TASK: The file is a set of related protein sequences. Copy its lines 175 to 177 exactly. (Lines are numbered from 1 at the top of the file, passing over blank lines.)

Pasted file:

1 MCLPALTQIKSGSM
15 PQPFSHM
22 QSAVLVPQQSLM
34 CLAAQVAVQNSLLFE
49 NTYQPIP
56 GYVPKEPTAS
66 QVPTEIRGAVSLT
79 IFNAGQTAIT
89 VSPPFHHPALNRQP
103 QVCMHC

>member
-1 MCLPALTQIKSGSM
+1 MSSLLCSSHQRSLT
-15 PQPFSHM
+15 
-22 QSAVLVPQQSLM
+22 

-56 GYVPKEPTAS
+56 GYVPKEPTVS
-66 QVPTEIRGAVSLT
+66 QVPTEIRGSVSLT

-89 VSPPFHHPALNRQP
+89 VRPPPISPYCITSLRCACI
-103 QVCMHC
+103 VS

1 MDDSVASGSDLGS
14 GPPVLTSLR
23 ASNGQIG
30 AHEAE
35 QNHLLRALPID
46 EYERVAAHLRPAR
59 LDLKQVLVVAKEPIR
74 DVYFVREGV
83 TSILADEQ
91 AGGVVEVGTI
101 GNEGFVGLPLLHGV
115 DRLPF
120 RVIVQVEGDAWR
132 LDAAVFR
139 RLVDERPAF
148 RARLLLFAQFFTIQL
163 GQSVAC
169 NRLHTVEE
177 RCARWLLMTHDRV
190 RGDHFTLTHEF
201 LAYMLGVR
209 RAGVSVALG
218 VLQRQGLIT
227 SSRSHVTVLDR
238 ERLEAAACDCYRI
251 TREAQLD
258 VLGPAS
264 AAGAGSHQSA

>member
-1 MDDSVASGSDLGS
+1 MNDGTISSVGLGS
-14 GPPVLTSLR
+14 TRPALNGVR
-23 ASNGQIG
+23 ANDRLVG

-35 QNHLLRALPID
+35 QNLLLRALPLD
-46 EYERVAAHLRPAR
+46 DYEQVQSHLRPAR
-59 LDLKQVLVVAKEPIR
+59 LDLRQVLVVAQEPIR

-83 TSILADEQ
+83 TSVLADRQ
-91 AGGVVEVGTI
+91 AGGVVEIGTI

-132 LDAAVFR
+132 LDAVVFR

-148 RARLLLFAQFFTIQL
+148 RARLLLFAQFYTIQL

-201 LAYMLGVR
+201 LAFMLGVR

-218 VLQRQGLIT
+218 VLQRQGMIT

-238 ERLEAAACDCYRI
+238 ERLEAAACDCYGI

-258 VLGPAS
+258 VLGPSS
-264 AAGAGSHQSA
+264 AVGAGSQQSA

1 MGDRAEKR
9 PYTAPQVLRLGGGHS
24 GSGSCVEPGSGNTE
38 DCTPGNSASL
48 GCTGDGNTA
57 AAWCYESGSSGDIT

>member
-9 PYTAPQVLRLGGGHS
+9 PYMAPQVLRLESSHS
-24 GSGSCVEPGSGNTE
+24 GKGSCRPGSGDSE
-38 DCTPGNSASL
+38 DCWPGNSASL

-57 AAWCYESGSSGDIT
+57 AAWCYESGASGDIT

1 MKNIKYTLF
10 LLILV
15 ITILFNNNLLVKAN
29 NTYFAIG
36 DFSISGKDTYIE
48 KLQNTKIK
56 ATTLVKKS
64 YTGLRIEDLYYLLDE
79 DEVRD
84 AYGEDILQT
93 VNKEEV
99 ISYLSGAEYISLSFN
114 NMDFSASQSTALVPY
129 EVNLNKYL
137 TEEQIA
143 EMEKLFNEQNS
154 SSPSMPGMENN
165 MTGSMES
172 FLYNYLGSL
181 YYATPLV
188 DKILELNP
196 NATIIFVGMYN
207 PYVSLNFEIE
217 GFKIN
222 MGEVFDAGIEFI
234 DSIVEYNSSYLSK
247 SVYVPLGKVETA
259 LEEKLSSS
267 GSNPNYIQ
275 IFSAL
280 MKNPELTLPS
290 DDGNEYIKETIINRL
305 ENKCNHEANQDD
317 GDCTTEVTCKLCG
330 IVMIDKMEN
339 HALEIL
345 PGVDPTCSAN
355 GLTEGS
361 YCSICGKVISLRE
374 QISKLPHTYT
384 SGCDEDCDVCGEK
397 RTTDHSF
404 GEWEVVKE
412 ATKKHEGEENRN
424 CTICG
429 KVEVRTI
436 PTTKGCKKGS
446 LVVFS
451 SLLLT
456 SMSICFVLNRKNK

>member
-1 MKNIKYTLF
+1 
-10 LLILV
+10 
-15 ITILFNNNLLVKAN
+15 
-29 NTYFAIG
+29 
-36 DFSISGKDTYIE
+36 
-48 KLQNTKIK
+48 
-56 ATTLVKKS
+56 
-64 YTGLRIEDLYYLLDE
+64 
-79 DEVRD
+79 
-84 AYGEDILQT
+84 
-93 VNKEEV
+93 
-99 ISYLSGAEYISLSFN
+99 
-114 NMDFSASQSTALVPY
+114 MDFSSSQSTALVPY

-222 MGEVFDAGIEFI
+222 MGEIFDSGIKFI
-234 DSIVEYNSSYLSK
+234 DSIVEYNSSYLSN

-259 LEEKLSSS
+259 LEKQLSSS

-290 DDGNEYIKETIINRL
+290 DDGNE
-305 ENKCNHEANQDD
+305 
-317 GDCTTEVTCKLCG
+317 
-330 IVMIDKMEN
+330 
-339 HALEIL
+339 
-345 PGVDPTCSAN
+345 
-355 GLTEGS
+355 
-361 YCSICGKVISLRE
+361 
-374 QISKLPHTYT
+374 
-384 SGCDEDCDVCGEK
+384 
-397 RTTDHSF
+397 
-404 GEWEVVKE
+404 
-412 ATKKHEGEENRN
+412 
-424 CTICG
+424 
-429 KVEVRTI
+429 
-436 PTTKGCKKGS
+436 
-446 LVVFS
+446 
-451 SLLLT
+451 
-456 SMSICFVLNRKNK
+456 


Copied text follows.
-114 NMDFSASQSTALVPY
+114 MDFSSSQSTALVPY

-222 MGEVFDAGIEFI